Archive for the ‘food’ Category

Have a sunny weekend!

{this photo is what my street looks like}

Happy Friday! Anyone have lovely Easter Weekend plans? My weekend consist of cherry blossoms, spring cleaning, afternoon bike rides, reading pages from a novel on the National Mall, attending church service, hunting Easter eggs at a Sunday brunch, and soaking up as much Vitamin D as I can get. It’s my keep-busy plan for not spending Easter with my family.

This week’s spending was pretty standard for the beginning of the month, meaning there was money going in all kinds of directions! I have updated my Kitchen Inventory list. I think I’ll just cross off/add to my original list instead of creating a whole new list each week. But I have yet to spend any money this month on groceries! Scoooore.

Meals this week:
-Monday: rice & chicken
-Tuesday: stirfry & rice
-Wednesday: babysat
-Thursday: out to eat with a friend

Here are some other “Eat Your Entire Kitchen” participants. Anyone else want to participate with us in April?

Have a wonderful weekend!

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Kitchen Inventory

{photo above is not my pantry… but isn’t it pretty?}

As I mentioned in yesterday’s miscellaneous ramble, I’m not going to buy any groceries until I finish off my freezer/refrigerator/pantry. Well, I am giving myself $100 for groceries, but only if I buy something to pair with an item listed below. I spent waaaaaaaay too much on food in March, so this is my attempt to make up for it.

Originally posted 3/30/10
List updated 4/7/10
April Grocery Budget: $87.92 left


  • Green beans
  • Asparagus
  • Bananas
  • Strawberries
  • Blueberries
  • Chicken
  • Vegetable stir fry mix
  • French fries
  • Bacon
  • Fruit popsicles
  • Italian Ice
  • Turkey


  • Cacciatore sauce
  • Spaghetti sauce
  • Blue cheese
  • Cream cheese
  • Hummus
  • Bread
  • Eggs
  • Egg whites
  • Milk
  • Orange Juice
  • Lettuce


  • Peanut butter
  • Cliff bar
  • 2 cans of chicken soup
  • Can of black beans
  • Can of chili beans
  • Can of corn
  • Pop tart
  • Bag of rice
  • Hot chocolate packets
  • Salsa
  • Chips
  • Baking mix
  • Oatmeal packets
  • Cereal
  • Pasta
  • Pizza sauce
  • Wheat thins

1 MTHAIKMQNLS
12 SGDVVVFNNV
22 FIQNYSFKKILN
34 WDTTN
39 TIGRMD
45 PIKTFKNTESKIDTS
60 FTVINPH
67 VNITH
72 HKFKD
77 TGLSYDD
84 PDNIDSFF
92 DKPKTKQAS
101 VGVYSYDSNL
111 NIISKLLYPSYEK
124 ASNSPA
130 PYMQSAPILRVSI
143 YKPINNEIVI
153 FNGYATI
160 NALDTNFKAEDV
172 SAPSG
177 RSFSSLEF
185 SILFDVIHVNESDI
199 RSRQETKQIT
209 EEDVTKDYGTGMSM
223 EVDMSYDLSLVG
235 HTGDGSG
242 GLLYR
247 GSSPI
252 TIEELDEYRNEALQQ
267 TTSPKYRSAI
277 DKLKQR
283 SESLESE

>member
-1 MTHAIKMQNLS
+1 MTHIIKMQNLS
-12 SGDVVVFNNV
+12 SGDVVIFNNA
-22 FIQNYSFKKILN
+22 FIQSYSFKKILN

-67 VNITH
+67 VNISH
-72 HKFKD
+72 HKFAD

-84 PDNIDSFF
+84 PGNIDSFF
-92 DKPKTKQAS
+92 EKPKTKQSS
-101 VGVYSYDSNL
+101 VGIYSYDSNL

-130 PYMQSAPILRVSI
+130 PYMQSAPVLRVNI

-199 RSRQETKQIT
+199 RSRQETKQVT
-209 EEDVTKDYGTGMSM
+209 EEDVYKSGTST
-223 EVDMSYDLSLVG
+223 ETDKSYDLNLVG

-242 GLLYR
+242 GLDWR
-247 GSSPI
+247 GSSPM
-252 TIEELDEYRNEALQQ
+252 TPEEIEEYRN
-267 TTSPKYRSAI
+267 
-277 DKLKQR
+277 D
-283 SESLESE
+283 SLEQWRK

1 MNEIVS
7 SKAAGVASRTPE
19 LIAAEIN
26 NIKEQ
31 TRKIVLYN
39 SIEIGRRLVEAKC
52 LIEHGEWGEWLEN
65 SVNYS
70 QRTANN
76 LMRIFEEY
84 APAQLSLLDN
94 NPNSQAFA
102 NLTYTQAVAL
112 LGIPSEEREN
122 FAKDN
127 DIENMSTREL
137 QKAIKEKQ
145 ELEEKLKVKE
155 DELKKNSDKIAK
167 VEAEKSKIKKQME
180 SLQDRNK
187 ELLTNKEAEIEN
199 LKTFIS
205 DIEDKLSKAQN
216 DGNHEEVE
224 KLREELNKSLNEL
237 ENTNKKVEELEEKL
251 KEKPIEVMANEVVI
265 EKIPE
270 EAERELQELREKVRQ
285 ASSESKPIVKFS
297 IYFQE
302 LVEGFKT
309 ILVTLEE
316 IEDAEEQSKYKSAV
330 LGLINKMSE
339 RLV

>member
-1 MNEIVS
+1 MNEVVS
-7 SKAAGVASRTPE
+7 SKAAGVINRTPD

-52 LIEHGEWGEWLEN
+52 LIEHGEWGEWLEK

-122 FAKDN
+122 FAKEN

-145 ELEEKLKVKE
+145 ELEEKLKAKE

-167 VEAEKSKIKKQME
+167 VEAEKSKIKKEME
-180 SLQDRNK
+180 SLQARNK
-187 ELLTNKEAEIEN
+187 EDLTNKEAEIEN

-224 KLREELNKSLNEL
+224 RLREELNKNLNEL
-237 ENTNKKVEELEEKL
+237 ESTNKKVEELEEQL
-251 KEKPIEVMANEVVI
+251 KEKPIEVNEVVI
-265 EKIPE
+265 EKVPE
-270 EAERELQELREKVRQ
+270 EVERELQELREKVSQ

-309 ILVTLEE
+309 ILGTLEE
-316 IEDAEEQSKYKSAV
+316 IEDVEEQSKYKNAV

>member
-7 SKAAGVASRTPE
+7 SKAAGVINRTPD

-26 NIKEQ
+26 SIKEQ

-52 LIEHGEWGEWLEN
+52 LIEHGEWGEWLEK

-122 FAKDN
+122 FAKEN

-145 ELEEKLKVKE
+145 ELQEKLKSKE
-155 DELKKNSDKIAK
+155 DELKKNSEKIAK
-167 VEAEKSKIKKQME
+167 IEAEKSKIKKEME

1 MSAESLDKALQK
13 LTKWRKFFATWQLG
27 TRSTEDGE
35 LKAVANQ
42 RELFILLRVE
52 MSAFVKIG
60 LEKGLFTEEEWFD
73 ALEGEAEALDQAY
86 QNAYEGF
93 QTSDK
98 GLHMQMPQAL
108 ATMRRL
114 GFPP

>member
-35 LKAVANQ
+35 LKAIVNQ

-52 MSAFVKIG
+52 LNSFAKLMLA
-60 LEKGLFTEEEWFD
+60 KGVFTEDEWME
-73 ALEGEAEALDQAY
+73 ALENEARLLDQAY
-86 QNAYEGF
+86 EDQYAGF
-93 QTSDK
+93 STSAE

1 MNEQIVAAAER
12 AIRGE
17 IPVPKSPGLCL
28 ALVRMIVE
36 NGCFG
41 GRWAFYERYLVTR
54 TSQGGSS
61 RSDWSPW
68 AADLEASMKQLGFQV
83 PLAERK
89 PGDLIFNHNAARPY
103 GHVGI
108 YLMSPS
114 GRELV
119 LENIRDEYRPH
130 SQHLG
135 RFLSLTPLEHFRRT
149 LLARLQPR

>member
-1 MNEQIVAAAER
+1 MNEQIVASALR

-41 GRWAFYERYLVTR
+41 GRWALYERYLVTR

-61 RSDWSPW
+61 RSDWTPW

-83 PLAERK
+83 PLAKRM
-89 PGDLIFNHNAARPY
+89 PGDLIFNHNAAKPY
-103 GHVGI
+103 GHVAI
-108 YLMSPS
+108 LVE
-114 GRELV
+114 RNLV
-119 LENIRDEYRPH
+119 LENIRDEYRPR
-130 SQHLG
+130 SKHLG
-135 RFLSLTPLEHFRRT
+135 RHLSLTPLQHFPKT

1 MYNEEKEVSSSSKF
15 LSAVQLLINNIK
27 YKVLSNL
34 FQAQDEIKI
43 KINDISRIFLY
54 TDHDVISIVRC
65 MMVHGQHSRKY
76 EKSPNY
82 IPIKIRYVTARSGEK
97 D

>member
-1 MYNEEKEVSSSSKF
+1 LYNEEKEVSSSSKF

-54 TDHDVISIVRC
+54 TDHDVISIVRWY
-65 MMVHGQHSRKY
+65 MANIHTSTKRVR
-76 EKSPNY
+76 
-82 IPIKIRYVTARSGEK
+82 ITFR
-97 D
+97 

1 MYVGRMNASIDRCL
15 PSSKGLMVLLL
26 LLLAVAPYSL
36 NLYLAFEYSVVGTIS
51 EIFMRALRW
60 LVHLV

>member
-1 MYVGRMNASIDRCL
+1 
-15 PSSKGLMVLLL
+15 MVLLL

There’s a few other little items I didn’t add like mustard, flour, dressings, etc., but that’s standard stuff I try to always have on hand. I’ll update on my meal plans and how this list stands in the weeks to come.

Anyone else want to join me in finishing off their kitchen inventory this April?

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Per request, here is the Easiest Strawberry Cake recipe:

1 strawberry cake mix
1 tsp. strawberry extract
1/2 cup white chocolate chips
1 (3oz) box cheesecake pudding mix
16 oz sour cream
1/2 cup vegetable oil
3 eggs

Heat oven to 325 degrees Fahrenheit. Spray fluted bundt pan, whisk eggs and pudding mix together. Add remaining ingredients and blend together well. Bake it 50-75 minutes, depending on when it’s finished.

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Not when you are hosting 90 people at your house!

Last week at my mom’s Celebration Party, our home was filled with sunshine, fresh flowers, old friends, and a plethora of delicious cakes. Surprisingly we had very little leftover. My visit home was so refreshing trip after two long, cold months of winter. It made me long for spring and future happy trips.

I hope everyone has a wonderful Monday! Hooray for longer days!

Update: These photos were taken from my lovely little sister, a professional photographer based in my hometown. She gave me permission to use her photos but I don’t want to credit her publicly because I’m anonymous. However, if you live in North Carolina and are interested in using her services, please email me at myprettypennies{at}hotmail.com. Thanks!

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{via Baltimore Sun}

This past Sunday was a gorgeous, so J and I took a spontaneous day trip to Annapolis, MD. We walked around the quaint little downtown and were overjoyed to find that it was Restaurant Week, where participating restaurants offered $15.99 three-course lunch menus. We went to Hell’s Point Seafood, a lovely restaurant by the water. It was there I ate the most delicious entree I’ve ever tasted: fried flounder topped with strips of ham and shrimp, served with potatoes and an artichoke heart covered with a sauce so delicious I cannot even describe it. Seriously, the flavor has been haunting me for days. We also shared yummy appetizers and desserts.

The meal set us back $55 including tip, but when we got home I discovered that our meal would have cost us around $115 had it not been Restaurant Week.

Has anyone else participated in a Restaurant Week? This was my second one I’ve been to (first in DC) and I highly recommend going if you have one in your town.

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Cooking Class!

On January 10th I went to a cooking class, given to me by Forest, the nicest blogger ever. (Read here how he bought me the class spontaneously!) I am horribly late in posting this, but I was hoping I could make a second dish to take pictures of since I forgot to on the first dish I cooked. Oh well!

The cooking class was at the Washington Club, a gorgeous building in the middle of Dupont Circle. Because the class was offered through Groupon, the room was completely full, mostly with young adults. The class was taught by Zan Dial and called “Easy and Cheap in the Kitchen,” perfect for a novice like myself.

We were given seven recipes on cards and the chef prepared three, along with cooking tips such as what pots to use for what kinds of dish, the right way to cut onions, the types of wine to use when cooking, and other helpful tips.

Here are the seven recipes we got:

  1. Pasta Primavera with Chicken
  2. Grilled Flank Steak and Red Peppers
  3. Shrimp Creole